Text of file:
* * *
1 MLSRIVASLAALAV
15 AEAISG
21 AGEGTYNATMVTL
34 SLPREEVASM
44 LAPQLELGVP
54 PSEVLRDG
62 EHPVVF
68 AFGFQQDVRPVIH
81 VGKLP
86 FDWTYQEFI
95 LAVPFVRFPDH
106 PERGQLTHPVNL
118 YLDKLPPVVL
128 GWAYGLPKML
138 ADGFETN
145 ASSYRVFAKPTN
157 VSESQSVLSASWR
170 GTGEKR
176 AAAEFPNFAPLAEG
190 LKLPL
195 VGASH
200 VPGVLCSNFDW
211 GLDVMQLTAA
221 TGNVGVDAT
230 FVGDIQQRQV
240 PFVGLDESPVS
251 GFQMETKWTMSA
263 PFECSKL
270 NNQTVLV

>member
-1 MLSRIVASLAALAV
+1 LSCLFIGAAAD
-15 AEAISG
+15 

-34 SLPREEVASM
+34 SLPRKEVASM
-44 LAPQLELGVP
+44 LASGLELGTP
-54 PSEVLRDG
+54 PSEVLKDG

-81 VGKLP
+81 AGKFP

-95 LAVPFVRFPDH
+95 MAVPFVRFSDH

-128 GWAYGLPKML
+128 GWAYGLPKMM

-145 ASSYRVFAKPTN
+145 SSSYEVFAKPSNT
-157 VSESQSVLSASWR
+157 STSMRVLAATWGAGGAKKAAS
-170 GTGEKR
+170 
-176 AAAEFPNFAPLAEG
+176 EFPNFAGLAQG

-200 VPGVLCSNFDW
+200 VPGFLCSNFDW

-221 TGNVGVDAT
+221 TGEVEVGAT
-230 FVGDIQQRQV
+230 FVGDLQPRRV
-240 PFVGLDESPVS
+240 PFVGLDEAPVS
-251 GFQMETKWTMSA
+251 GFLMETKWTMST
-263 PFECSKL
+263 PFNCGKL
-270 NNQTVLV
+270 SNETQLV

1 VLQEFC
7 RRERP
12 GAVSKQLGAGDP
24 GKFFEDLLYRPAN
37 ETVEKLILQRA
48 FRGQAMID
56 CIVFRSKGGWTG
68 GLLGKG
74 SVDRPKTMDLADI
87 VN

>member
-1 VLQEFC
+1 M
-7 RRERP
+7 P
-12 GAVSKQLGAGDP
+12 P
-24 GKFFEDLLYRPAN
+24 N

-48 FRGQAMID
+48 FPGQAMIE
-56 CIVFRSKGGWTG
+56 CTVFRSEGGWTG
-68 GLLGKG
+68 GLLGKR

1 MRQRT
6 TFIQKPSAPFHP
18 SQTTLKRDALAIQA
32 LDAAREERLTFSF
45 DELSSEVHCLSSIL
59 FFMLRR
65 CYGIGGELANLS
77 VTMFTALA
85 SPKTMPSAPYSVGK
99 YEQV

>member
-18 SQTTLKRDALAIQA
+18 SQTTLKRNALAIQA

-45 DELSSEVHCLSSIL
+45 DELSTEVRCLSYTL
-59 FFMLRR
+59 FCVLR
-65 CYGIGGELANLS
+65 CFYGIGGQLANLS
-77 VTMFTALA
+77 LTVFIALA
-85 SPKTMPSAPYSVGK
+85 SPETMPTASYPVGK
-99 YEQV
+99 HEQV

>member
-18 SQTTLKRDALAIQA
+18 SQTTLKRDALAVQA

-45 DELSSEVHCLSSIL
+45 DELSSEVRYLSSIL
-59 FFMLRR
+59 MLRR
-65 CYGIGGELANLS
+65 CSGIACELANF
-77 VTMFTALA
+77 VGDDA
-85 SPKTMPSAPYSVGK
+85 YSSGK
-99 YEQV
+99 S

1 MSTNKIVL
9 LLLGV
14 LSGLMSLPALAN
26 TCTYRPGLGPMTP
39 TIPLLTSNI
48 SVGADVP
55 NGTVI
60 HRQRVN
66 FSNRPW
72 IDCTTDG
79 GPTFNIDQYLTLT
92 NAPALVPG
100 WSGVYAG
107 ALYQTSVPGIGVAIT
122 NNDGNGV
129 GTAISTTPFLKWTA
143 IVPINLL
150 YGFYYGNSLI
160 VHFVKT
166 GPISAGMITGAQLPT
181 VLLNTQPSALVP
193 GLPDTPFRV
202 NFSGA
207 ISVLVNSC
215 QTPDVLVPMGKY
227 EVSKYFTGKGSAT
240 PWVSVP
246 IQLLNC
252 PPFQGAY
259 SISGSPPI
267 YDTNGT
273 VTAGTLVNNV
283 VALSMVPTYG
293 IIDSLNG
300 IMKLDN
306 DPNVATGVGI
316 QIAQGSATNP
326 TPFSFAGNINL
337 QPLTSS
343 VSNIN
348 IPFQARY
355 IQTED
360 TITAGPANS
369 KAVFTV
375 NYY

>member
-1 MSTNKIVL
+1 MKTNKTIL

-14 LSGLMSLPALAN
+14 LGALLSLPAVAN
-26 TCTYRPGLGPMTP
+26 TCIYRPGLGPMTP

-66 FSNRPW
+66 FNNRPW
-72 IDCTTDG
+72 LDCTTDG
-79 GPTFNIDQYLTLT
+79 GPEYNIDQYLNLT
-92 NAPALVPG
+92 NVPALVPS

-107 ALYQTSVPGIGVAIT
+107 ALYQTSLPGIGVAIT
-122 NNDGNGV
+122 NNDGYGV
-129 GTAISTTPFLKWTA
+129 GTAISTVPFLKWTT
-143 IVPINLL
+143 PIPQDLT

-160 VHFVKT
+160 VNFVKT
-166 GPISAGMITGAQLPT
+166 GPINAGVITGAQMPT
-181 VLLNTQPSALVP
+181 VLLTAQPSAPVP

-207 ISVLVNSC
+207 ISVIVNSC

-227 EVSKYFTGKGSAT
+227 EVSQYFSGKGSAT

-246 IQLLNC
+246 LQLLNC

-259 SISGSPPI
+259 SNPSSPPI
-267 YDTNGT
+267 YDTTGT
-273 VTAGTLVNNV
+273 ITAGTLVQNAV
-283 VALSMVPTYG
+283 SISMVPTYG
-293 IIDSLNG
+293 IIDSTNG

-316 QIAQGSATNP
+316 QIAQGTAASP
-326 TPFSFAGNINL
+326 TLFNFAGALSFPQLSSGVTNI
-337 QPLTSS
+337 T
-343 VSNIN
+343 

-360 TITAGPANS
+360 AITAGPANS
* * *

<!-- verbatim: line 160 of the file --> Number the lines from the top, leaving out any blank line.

240 PWVSVP